Post-Christmas Credit Card Bills Place Millions Under Pressure

According to figures provided by the Bank of England, loans and credit card bills amounted to £1.5 billion in November 2015, signalling the largest surge seen in borrowing in the run-up to Christmas since 2006. Its chief economist, Andy Haldane, commented that while the economy is recovering, lending through unsecured personal loans and credit cards is also beginning to rise fast.

Post-Christmas Credit Card Bills Place Millions Under Pressure

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New Year Financial Blues

A survey by the free advice service National Debtline, which is run by the Money Advice Trust charity, found that just under one in eight Britons think that they could well fall behind with their finances in January because of the amount they spent on Christmas. This statistic represents an estimated 5.7 million people. 2.5 million of these said that they would probably seek advice on how to manage their debts and finances as a result of their spending in the run-up to Christmas. This is a significant increase on last year, when the figure stood at 1.9 million.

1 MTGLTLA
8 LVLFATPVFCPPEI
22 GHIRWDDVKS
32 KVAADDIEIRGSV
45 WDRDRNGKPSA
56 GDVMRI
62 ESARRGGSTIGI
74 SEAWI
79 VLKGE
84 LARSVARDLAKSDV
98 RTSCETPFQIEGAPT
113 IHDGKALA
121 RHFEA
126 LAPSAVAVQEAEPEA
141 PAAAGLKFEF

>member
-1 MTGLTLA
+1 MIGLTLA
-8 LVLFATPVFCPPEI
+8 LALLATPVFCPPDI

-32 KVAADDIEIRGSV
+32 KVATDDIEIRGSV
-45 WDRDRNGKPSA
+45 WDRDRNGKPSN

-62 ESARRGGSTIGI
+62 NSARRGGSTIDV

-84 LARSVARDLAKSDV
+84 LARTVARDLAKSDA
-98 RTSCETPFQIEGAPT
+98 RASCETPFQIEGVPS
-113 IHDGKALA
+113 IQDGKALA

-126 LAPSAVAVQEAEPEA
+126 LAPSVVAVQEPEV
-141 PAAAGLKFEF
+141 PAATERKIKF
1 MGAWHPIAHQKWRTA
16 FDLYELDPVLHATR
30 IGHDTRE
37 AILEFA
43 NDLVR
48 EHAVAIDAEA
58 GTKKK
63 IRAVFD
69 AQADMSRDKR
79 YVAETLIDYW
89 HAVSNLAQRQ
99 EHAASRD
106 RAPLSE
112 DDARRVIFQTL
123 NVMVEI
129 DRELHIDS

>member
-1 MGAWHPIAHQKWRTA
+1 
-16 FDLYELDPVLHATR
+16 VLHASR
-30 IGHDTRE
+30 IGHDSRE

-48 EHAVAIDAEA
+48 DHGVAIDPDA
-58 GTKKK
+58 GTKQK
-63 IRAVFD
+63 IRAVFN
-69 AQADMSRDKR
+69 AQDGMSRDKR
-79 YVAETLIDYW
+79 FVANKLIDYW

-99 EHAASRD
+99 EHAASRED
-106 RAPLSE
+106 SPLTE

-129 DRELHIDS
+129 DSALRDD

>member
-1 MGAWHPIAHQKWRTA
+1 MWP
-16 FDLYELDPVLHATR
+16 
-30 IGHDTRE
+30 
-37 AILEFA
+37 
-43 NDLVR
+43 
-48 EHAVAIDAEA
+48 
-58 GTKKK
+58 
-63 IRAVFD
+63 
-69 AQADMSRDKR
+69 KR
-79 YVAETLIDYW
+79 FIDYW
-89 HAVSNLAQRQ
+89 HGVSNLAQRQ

Tackling Debt

For many, the squeeze after Christmas compounds existing financial troubles. The number of people concerned about their finances who are contacting the service’s website as early as Boxing Day is increasing each year. In a climate where house prices keep climbing, and where landlords are facing tax changes on their buy-to-let commitments, essentials such as food, clothing and heating are being cut back to pay mortgages and rents. Research conducted by the housing charity Shelter showed that over a quarter of parents with children under the age of 18 have already taken these measures.

Help and advice on how to overcome debt is plentiful, as are the various methods to do so. It’s important, however, that each individual chooses the method that best suits their situation. Whether it’s through a simple review of income and outgoings or restructuring existing debts to bring interest payments down, as long as the debt is being chipped away, it’s good.

More drastic measures, such as an Individual Voluntary Arrangement from companies such as Carringtondean, allows for the debt to be partially written off, provided that there is agreement given by all the lenders concerned.

However, the pros and cons of going down this route should be weighed up carefully, as they should with any other financial decision.

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